Simple Stress Management Techniques: How to Calm Down and Cope

When confronting a tiger, a surge of adrenalin, cortisone and other stress hormones sets us up to get away and survive. But when confronting a traffic jam, an angry customer or an overdue bill, the same inherent stress response becomes counterproductive, even damaging.

We need ways to manage our stress which reduce these automatic reactions and enable us to think calmly and clearly about the best way to resolve the problem. Fortunately, such simple stress management techniques do exist.

A Simple Technique for Managing Your Physical Stress Reaction

Often at the lowest level of our awareness is our physical reaction to stress. Our heartbeat speeds up, our breathing becomes fast and shallow, our blood pressure rises and our muscles tense. Our bloodstream is flooded with a mixture of chemicals to help us survive a physically dangerous encounter intact. None of which helps with that dreaded phone call or late essay.

To calm yourself physically and move back into a state of calm readiness, simply become conscious of your breathing, take control of it, deepen it and slow it down.

The parts of the brain that control breathing usually function by themselves. By taking conscious control, we reestablish our command over our physical reactions and shift our mental and physical state.

A Simple Technique for Managing Your Emotional Stress Reaction

Emotional reactions to stress can be the most distressing. Often, too, our stress is interpersonal (to do with other people), and becoming emotionally upset can make the situation worse.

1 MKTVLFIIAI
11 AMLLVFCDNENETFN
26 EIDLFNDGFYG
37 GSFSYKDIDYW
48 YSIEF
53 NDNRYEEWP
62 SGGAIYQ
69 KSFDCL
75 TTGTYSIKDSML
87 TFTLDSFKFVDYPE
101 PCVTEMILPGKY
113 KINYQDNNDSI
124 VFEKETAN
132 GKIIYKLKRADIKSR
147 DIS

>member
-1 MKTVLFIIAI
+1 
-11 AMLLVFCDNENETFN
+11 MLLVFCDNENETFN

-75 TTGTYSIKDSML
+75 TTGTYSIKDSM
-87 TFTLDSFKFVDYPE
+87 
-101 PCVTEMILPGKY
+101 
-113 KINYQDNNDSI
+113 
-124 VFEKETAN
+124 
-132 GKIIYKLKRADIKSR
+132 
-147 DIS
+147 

Emotional stress reactions include anger or irritability, anxiety or dread, and depression or helplessness.

Building on the simple stress management technique for the physical reaction, slow and deepen your breathing as you become aware of how your emotion feels in your body. As you notice your body’s reaction, name your emotion and acknowledge it. Then remind yourself that in this situation, it’s more useful to have a wider range of resources available to you, and that a calm body and mind will help to bring that about. As you do so, your emotional reaction starts to recede.

A Simple Technique for Managing Your Mental Stress Reaction

Physical stress reactions arise from emotions, and emotions arise from thoughts. Having calmed your body and emotions down, you can take a moment to notice the thoughts that led up to it. Keep a record and discover what thoughts typically send you into a stress response. These are what is called “automatic thoughts” because they turn up by themselves, probably having been put in your head during your childhood by someone well-meaning or otherwise.

When you have a good idea of what your automatic thoughts are, you can start to modify them.

Write down logical, adult, non-blaming counter-thoughts for each of your automatic thoughts.

Set aside a few minutes and calm yourself down by slow, easy breathing, thinking of a pleasant, relaxing place.

In a calm and reflective state, first say the automatic thought as if quoting it to someone, then follow it with the new thought. Repeat this a few times, allowing the conviction to leak out of the automatic thought and flow into the replacement thought.

Repeat this exercise until the automatic thought is dealt with.

These simple stress management techniques can help to shift your thoughts, feelings and physical reactions in the direction of the calm competence which is your best state for handling life’s challenges.

Source by Mike Reeves-McMillan

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Written by frank


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